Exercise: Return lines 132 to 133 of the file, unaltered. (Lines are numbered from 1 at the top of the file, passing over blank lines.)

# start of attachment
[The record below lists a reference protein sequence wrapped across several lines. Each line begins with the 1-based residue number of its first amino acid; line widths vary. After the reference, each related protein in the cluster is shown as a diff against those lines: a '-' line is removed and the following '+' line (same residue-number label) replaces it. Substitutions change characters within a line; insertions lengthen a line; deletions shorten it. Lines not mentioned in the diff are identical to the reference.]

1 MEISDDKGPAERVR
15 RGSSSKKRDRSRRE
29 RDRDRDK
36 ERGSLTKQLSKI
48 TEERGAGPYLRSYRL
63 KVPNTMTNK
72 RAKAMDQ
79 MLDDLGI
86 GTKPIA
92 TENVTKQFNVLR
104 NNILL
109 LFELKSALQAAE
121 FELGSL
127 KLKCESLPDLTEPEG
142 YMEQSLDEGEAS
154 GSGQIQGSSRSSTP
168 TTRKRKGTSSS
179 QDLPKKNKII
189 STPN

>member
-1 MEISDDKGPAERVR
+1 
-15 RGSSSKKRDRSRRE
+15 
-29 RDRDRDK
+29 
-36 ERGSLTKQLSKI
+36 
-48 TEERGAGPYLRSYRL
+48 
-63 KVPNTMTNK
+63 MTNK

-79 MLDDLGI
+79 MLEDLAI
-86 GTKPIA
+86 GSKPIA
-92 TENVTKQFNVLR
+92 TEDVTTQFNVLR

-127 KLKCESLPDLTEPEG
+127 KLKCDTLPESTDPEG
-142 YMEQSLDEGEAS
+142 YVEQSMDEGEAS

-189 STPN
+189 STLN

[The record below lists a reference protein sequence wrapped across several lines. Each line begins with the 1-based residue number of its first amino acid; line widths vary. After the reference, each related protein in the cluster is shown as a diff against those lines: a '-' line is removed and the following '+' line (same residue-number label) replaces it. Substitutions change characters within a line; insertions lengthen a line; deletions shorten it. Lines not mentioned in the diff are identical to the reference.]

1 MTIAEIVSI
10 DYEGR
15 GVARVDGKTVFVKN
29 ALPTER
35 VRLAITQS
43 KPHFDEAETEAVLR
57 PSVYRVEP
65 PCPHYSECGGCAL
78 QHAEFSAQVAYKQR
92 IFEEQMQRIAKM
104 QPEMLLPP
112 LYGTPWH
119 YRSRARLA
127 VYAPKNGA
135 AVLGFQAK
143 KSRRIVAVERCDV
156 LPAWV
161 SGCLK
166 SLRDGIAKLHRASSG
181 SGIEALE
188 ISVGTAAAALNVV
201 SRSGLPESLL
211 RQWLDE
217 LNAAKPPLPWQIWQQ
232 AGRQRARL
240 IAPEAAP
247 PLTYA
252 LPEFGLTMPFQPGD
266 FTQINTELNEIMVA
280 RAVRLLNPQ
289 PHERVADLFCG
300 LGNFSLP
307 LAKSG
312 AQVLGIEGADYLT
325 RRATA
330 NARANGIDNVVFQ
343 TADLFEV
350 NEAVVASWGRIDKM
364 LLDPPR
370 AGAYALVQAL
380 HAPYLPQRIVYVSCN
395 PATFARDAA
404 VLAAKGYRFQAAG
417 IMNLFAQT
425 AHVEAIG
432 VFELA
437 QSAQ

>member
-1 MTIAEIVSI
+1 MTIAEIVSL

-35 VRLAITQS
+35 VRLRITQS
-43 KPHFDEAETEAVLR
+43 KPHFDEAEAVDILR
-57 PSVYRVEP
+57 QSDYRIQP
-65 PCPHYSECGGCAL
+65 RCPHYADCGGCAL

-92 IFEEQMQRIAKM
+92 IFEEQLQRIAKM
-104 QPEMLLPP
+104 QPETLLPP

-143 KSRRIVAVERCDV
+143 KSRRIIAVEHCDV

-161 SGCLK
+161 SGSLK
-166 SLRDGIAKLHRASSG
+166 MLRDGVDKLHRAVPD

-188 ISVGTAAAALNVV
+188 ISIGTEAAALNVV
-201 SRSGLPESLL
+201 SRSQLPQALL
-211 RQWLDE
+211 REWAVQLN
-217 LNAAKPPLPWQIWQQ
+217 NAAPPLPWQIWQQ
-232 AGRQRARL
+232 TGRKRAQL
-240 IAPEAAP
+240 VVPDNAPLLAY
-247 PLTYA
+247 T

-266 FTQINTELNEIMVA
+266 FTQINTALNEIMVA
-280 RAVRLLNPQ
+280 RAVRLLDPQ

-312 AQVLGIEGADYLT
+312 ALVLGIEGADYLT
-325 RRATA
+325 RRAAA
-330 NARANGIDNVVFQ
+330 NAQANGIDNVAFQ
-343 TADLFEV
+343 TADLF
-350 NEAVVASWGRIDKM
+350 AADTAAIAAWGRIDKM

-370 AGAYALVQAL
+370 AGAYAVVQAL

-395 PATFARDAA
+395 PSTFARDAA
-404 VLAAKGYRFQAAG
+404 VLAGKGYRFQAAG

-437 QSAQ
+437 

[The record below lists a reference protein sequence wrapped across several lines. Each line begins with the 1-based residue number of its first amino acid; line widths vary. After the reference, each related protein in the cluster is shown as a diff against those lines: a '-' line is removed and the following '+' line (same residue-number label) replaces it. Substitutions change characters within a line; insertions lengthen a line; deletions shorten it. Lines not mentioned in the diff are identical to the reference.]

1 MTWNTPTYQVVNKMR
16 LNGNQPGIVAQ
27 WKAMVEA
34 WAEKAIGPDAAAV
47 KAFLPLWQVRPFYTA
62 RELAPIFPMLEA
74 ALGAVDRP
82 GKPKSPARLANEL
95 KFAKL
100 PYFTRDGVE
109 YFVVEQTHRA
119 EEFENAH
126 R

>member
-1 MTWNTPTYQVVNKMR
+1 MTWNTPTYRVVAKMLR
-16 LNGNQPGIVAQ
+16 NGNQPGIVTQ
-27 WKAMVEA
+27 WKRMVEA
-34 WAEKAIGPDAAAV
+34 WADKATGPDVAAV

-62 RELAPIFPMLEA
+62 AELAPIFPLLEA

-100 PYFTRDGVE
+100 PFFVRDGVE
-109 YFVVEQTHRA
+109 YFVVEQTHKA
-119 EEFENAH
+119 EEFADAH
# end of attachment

+280 RAVRLLDPQ

-312 AQVLGIEGADYLT